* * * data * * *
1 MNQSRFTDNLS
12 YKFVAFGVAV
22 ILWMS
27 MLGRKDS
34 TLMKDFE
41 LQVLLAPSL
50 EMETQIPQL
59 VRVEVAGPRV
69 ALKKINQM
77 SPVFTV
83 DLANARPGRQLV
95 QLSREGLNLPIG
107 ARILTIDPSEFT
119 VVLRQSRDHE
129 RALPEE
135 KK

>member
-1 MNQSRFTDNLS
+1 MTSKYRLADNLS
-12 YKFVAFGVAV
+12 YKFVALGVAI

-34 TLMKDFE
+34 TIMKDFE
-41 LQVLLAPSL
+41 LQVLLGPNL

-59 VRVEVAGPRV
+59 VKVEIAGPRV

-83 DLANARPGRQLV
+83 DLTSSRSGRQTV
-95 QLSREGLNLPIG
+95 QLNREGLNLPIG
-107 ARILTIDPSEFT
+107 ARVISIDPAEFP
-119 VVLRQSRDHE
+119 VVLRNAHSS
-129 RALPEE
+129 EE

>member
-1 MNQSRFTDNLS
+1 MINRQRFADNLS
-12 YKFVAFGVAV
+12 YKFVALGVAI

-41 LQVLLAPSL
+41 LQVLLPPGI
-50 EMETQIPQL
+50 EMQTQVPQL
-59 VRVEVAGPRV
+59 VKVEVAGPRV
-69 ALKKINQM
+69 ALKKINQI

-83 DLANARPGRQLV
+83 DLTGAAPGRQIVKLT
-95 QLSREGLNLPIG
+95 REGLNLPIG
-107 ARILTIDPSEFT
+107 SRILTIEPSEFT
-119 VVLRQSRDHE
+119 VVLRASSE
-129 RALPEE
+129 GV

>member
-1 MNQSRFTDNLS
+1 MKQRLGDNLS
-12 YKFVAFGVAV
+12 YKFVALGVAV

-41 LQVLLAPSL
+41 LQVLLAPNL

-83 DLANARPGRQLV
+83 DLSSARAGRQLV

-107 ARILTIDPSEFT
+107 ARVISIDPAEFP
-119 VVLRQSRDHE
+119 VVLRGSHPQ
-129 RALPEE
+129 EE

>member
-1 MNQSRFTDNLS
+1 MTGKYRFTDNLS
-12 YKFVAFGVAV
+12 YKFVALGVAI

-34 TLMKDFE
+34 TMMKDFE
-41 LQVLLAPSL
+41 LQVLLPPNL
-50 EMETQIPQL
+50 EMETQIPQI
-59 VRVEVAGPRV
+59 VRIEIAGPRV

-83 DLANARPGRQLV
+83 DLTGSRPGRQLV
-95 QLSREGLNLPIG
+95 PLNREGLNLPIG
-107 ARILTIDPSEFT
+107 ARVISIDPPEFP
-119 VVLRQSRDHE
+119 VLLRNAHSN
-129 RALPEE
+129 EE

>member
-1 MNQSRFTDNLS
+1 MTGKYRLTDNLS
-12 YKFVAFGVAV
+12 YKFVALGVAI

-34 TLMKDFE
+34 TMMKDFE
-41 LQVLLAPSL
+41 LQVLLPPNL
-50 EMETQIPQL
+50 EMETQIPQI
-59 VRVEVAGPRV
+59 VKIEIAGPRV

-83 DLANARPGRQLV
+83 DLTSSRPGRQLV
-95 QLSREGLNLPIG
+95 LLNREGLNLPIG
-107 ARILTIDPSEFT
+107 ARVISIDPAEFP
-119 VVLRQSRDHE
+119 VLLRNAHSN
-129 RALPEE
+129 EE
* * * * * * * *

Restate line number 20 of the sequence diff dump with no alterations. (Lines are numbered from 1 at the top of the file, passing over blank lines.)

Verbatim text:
-12 YKFVAFGVAV